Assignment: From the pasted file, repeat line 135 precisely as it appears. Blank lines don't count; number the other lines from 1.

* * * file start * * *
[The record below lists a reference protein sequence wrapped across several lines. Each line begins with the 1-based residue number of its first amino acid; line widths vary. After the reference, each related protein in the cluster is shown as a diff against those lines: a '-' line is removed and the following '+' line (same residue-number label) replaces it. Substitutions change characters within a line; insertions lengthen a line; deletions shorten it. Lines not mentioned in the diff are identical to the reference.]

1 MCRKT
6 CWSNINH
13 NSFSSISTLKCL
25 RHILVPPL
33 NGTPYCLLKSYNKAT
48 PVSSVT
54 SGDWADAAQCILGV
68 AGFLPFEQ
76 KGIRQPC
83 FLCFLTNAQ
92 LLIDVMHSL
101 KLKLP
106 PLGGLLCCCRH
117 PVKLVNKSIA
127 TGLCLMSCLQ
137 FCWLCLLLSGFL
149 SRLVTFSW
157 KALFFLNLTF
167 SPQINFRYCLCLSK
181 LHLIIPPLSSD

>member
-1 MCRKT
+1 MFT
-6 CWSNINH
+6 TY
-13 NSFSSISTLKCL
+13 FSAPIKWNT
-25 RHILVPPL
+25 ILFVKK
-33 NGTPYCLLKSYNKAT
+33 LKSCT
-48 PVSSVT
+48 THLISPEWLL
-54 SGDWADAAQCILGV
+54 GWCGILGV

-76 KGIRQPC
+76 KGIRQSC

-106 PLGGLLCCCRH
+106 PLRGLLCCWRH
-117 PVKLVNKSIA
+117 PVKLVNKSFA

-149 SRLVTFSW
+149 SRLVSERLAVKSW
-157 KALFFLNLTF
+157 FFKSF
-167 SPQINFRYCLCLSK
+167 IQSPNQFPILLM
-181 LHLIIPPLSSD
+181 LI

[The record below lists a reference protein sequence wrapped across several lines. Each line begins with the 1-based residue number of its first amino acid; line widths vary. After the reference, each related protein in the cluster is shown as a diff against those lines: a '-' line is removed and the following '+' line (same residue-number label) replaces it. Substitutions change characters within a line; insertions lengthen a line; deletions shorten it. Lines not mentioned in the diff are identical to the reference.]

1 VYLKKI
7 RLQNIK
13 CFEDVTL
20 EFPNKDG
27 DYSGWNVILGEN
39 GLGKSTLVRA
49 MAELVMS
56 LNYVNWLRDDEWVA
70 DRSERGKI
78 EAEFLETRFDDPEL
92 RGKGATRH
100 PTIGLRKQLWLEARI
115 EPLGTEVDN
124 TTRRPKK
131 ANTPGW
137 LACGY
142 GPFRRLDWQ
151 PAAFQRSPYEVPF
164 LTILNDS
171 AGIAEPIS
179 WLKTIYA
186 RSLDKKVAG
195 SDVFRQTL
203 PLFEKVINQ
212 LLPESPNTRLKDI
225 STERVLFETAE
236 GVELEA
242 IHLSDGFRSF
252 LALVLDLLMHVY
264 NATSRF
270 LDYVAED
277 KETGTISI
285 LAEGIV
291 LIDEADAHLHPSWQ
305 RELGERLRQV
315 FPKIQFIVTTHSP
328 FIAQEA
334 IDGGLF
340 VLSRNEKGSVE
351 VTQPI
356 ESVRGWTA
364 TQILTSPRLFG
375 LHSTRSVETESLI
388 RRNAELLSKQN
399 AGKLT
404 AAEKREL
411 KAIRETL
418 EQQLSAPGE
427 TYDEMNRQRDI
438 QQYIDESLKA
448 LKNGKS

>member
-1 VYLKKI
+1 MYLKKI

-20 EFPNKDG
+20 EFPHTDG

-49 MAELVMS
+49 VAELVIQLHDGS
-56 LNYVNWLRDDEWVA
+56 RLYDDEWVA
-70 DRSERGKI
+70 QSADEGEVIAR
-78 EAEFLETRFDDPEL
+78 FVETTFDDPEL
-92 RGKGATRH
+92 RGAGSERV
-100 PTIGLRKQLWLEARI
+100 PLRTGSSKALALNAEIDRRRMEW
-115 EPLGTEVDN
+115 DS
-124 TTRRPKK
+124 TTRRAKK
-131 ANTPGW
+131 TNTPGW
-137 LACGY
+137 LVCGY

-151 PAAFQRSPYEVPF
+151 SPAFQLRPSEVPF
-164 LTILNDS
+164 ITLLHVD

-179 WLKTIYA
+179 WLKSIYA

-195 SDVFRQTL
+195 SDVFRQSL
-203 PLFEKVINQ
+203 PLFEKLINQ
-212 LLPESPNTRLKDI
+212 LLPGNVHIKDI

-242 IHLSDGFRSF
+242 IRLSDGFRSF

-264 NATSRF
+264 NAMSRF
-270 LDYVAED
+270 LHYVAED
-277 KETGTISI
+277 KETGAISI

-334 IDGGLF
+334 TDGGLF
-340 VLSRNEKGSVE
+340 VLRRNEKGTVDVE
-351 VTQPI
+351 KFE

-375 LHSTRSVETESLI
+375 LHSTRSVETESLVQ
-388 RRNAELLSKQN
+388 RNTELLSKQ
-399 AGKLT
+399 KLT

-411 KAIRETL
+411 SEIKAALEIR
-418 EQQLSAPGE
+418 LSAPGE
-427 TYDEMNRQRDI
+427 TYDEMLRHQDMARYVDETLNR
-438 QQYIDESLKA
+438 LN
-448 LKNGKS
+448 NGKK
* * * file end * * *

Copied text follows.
+195 SDVFRQSL